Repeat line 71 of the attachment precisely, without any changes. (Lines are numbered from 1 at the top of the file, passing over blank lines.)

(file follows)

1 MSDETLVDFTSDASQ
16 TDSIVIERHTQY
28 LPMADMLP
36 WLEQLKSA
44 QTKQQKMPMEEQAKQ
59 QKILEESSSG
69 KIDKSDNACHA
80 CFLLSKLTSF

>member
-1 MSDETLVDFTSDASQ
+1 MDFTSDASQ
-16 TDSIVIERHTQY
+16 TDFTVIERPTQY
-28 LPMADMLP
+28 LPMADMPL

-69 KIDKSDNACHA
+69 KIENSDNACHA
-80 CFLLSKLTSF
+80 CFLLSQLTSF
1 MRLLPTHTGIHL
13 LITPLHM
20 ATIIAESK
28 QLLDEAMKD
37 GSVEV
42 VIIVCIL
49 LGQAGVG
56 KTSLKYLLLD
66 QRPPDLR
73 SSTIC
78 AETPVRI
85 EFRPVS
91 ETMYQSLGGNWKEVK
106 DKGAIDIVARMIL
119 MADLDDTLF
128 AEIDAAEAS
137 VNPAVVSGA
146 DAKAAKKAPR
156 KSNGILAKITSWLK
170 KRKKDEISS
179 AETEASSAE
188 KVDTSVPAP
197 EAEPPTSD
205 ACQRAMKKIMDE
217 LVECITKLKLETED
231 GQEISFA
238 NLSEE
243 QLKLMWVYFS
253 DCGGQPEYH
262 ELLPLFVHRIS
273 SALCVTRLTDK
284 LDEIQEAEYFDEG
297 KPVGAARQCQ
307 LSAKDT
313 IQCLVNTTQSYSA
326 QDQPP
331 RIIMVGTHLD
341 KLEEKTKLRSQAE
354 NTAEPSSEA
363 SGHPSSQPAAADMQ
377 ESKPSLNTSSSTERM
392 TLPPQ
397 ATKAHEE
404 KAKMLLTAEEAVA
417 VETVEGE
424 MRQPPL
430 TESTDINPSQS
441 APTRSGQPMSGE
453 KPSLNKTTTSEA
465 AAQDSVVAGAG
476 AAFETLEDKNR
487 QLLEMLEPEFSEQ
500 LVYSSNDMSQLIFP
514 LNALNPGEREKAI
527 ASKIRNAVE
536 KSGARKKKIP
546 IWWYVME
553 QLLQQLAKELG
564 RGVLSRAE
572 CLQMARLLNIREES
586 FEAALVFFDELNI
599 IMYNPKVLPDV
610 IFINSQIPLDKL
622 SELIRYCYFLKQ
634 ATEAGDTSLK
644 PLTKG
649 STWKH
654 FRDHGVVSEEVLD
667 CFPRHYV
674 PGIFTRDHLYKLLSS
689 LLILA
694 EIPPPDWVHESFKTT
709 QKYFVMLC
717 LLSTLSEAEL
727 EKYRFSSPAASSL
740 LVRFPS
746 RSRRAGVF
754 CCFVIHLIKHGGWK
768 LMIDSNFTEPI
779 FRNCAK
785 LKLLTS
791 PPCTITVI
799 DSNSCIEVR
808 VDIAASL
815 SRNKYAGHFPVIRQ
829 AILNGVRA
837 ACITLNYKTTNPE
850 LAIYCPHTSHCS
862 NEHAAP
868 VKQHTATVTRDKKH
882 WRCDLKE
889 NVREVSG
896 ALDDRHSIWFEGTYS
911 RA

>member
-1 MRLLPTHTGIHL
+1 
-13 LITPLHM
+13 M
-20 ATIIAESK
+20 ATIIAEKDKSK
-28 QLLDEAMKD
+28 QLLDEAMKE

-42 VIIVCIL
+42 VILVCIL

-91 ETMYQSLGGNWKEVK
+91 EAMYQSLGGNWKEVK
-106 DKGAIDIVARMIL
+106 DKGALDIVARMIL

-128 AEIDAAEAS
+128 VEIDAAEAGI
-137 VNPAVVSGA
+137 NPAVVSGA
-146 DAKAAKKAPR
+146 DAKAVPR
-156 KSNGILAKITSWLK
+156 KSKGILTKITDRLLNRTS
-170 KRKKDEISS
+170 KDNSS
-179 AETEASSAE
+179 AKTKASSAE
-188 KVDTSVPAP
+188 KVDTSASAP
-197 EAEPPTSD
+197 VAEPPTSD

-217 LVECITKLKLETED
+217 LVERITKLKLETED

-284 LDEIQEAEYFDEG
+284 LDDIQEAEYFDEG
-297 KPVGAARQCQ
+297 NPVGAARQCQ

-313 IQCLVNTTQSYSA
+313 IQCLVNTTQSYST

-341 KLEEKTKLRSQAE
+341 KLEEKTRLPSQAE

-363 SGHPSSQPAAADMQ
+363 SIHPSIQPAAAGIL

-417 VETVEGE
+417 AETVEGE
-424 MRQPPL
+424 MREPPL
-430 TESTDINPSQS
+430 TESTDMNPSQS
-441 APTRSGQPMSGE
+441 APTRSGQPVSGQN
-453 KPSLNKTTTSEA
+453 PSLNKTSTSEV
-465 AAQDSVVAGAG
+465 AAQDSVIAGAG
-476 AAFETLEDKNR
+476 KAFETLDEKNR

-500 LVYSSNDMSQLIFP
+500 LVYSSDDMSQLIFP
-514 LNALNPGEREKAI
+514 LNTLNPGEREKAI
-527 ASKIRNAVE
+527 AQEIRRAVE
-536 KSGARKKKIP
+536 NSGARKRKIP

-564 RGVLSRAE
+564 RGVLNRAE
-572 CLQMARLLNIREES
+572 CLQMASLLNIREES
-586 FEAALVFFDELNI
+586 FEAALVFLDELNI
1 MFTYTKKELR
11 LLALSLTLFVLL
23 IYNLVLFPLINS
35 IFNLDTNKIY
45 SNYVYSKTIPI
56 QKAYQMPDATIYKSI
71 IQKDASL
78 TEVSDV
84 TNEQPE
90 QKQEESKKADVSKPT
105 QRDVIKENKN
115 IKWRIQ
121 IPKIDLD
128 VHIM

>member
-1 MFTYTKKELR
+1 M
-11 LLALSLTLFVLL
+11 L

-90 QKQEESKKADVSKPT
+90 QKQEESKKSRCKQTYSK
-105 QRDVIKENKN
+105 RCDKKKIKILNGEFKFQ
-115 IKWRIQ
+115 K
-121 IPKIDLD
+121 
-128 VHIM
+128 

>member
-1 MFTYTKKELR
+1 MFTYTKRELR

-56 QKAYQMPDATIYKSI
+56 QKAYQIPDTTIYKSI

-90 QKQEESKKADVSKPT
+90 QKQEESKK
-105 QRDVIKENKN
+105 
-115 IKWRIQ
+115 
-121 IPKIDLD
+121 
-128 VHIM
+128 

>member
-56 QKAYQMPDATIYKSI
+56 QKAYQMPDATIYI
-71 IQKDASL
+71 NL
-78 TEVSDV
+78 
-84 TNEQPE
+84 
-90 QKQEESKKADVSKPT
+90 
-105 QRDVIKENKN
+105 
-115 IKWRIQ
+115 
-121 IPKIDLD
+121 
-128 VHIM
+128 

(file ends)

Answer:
487 QLLEMLEPEFSEQ